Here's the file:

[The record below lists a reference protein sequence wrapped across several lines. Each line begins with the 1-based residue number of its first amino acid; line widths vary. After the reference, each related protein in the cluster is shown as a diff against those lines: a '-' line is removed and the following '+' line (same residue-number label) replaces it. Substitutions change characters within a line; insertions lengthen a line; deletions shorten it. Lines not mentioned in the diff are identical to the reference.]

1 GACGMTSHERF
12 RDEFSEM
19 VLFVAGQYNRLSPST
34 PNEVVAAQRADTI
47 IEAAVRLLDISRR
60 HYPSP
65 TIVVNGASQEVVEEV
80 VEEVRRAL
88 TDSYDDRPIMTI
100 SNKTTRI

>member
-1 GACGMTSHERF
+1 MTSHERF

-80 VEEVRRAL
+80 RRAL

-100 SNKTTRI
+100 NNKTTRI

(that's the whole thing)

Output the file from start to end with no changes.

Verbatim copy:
[The record below lists a reference protein sequence wrapped across several lines. Each line begins with the 1-based residue number of its first amino acid; line widths vary. After the reference, each related protein in the cluster is shown as a diff against those lines: a '-' line is removed and the following '+' line (same residue-number label) replaces it. Substitutions change characters within a line; insertions lengthen a line; deletions shorten it. Lines not mentioned in the diff are identical to the reference.]

1 GACGMTSHERF
12 RDEFSEM
19 VLFVAGQYNRLSPST
34 PNEVVAAQRADTI
47 IEAAVRLLDISRR
60 HYPSP
65 TIVVNGASQEVVEEV
80 VEEVRRAL
88 TDSYDDRPIMTI
100 SNKTTRI

>member
-1 GACGMTSHERF
+1 MTSHERF

-80 VEEVRRAL
+80 RRAL

-100 SNKTTRI
+100 NNKTTRI